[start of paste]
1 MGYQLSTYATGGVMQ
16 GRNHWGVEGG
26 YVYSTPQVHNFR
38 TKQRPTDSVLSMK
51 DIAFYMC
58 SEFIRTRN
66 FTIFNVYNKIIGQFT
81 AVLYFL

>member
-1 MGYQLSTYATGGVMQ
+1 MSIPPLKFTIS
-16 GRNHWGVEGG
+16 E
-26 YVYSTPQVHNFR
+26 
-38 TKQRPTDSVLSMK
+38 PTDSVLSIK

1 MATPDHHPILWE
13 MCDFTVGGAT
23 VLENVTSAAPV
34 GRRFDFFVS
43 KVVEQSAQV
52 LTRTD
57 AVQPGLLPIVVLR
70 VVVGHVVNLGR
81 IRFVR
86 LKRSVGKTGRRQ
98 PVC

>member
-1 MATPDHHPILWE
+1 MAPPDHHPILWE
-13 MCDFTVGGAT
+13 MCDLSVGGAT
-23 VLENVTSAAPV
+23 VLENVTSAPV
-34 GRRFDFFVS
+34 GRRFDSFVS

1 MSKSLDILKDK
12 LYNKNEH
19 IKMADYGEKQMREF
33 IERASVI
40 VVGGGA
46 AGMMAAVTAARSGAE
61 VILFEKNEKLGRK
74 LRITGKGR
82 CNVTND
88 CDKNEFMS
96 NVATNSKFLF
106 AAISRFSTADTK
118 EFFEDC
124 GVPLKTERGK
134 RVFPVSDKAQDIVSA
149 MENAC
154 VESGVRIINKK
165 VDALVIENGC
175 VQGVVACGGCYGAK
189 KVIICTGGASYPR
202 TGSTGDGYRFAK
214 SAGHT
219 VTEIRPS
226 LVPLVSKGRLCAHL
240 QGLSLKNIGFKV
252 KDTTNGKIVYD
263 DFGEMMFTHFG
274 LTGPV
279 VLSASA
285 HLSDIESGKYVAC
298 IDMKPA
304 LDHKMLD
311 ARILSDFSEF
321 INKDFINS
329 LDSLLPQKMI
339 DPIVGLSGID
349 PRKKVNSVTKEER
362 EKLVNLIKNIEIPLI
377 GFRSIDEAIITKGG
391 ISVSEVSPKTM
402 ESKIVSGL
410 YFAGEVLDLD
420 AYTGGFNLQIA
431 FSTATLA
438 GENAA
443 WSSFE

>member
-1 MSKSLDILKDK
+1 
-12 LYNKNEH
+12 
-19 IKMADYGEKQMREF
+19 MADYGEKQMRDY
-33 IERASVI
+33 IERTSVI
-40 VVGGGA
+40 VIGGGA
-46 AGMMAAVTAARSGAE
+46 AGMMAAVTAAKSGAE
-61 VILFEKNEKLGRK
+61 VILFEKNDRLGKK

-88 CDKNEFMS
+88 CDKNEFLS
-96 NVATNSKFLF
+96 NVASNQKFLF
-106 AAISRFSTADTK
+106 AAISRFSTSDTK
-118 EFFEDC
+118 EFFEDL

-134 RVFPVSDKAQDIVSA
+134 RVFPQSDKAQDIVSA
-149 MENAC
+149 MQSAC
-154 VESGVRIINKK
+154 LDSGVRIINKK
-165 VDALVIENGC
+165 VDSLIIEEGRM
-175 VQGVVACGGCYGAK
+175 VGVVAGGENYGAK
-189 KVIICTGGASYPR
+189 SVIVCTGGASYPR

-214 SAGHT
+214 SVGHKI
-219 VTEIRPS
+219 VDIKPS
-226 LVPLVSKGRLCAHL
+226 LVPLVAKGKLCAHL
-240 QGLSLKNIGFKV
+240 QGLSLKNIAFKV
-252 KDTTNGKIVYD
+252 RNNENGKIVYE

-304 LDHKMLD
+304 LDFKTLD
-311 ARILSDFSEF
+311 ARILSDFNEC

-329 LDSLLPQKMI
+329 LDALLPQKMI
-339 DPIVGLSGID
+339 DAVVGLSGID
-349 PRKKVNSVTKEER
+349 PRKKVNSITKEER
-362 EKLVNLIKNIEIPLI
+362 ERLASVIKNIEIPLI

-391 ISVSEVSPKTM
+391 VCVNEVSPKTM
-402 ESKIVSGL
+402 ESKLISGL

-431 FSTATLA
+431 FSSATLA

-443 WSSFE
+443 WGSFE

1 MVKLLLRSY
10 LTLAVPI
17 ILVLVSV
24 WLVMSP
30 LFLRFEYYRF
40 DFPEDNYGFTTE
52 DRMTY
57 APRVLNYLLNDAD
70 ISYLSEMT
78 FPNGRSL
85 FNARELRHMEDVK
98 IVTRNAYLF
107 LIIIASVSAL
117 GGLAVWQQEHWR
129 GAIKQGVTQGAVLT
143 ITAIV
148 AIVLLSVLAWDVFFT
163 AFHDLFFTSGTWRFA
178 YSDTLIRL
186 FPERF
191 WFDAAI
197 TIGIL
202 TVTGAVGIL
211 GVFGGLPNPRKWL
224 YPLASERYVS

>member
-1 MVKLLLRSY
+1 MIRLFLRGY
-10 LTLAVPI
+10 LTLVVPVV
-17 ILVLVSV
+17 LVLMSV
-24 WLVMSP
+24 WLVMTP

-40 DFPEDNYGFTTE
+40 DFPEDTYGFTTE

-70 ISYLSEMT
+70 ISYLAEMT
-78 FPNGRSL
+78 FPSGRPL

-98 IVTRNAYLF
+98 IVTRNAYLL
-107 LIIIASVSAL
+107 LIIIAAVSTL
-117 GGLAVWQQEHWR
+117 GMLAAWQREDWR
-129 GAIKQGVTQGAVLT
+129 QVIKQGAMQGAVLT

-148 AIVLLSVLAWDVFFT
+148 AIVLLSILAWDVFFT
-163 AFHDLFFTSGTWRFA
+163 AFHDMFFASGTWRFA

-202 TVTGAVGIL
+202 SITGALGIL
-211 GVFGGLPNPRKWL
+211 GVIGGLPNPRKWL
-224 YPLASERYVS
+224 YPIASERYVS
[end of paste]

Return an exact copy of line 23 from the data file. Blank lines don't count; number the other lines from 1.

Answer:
52 LTRTD